Graphillion is implemented in Python language because of its high productivity. Python is a highlevel programming language with a rich set of libraries (or “modules” in the Python terminology) including NumPy/ SciPy (mathematical computation) [17] and NetworkX (network analysis) [2]. Moreover, Python can be extended by using C or C++ for highperformance numerical computation, and it is wellsuited to scientific and engineering code [12]. However, Python objects must be reinterpreted in every extended function call (e.g., Python’s builtin set object can reinterpret all elements in some function calls), and this overhead would be unacceptable if a very large graph set were involved. Graphillion, in contrast, deals with a whole graph set directly without considering individual graphs, and so only a reference to the set is reinterpreted regardless of the number of graphs in it. In this way, our graph set representation allows us to establish an efficient computation scheme for graph sets via Python’s extension mechanism.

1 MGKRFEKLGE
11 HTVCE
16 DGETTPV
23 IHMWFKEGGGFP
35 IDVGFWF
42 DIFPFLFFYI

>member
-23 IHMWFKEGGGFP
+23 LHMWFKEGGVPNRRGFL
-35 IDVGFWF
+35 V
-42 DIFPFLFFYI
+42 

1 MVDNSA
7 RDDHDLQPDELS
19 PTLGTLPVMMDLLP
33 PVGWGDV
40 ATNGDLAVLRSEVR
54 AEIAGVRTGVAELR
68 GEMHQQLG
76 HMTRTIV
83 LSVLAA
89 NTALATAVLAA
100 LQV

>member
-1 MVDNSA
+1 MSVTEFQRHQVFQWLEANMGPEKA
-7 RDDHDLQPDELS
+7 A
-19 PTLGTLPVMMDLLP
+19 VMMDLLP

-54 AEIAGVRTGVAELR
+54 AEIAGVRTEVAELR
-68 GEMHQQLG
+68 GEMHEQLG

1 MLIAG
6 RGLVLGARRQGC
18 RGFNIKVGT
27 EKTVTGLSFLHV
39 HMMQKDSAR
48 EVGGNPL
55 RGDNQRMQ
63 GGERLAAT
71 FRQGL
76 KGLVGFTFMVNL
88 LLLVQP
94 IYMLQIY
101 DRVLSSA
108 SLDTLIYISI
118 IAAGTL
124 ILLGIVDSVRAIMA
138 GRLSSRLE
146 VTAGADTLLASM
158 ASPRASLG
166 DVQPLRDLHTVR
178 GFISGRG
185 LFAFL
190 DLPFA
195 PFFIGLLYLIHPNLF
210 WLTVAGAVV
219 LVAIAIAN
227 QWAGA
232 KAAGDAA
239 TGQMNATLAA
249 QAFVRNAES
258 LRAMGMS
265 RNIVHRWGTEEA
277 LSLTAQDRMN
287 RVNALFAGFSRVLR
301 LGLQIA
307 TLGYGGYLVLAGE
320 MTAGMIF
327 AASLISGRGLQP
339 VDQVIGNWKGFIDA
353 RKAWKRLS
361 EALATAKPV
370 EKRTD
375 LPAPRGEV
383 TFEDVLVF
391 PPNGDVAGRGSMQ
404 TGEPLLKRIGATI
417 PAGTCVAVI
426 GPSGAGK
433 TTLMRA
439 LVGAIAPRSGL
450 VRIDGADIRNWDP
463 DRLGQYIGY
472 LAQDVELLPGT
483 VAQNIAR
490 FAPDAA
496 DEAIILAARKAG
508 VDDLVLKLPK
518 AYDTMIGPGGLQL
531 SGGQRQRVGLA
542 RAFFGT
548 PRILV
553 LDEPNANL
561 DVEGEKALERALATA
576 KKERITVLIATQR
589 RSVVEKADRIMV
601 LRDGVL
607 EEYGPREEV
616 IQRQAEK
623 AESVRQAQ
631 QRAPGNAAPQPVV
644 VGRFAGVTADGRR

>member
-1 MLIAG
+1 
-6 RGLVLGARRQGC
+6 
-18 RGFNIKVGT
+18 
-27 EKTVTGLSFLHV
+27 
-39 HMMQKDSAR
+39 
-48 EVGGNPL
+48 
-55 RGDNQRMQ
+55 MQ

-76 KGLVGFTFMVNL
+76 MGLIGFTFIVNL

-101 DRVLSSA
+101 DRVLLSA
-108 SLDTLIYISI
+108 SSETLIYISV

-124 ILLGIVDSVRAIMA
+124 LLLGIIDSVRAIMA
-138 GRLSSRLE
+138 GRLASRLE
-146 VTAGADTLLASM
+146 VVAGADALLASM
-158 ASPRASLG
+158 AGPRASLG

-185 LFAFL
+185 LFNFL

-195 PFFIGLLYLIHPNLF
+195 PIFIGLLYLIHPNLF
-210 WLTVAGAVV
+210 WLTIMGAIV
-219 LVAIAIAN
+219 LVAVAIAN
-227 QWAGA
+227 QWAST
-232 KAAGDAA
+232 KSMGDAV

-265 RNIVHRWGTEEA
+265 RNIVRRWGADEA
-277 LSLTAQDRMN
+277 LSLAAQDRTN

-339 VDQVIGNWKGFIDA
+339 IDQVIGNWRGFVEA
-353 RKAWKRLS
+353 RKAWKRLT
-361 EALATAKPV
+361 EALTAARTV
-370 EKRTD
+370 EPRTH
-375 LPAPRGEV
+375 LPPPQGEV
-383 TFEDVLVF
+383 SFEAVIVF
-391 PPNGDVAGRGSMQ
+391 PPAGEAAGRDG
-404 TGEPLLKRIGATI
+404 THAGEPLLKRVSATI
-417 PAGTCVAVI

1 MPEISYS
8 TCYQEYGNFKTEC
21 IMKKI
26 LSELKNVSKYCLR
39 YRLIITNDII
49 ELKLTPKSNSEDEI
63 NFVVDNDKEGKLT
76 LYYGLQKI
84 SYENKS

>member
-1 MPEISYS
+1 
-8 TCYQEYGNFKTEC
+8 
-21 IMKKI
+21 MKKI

We evaluate the performance and productivity of Graphillion in experiments. We first measure the performance on simple operations. The results show that Graphillion needs only 500 MB of memory to process a very large set of \(10^{37}\) trees in 10 s (just one second for some operations). We then present two case studies, a puzzle solver and a power network optimizer, and reveal that Graphillion reduces the lines of code by 90 % with an acceptable performance overhead. In the power network optimization, our optimizer, which only needs a thousand lines of code, searches a nonconvex set of \(10^{58}\) feasible graphs and finds the optimal graph in just 1 min.